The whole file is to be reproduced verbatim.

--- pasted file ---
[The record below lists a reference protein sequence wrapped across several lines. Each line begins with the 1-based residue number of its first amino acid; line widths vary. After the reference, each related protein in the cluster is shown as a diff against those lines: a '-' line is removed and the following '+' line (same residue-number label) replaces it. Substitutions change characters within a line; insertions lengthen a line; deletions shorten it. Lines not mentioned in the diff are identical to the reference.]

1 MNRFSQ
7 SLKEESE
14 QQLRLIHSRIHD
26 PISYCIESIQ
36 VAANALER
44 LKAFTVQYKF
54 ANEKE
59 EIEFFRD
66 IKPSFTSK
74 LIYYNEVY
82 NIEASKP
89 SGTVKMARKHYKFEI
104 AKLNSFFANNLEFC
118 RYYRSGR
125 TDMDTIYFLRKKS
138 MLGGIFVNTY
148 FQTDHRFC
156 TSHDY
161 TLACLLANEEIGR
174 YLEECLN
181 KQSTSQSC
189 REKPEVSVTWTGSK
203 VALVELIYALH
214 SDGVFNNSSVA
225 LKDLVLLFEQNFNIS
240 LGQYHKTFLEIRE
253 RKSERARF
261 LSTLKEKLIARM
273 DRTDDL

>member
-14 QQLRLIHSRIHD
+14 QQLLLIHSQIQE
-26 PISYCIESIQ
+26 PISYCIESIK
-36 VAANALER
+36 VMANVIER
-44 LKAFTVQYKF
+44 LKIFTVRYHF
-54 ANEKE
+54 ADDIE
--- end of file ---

[The record below lists a reference protein sequence wrapped across several lines. Each line begins with the 1-based residue number of its first amino acid; line widths vary. After the reference, each related protein in the cluster is shown as a diff against those lines: a '-' line is removed and the following '+' line (same residue-number label) replaces it. Substitutions change characters within a line; insertions lengthen a line; deletions shorten it. Lines not mentioned in the diff are identical to the reference.]

1 MNRFSQ
7 SLKEESE
14 QQLRLIHSRIHD
26 PISYCIESIQ
36 VAANALER
44 LKAFTVQYKF
54 ANEKE
59 EIEFFRD
66 IKPSFTSK
74 LIYYNEVY
82 NIEASKP
89 SGTVKMARKHYKFEI
104 AKLNSFFANNLEFC
118 RYYRSGR
125 TDMDTIYFLRKKS
138 MLGGIFVNTY
148 FQTDHRFC
156 TSHDY
161 TLACLLANEEIGR
174 YLEECLN
181 KQSTSQSC
189 REKPEVSVTWTGSK
203 VALVELIYALH
214 SDGVFNNSSVA
225 LKDLVLLFEQNFNIS
240 LGQYHKTFLEIRE
253 RKSERARF
261 LSTLKEKLIARM
273 DRTDDL

>member
-14 QQLRLIHSRIHD
+14 QQLLLIHSQIQE
-26 PISYCIESIQ
+26 PISYCIESIK
-36 VAANALER
+36 VMANVIER
-44 LKAFTVQYKF
+44 LKIFTVRYHF
-54 ANEKE
+54 ADDIE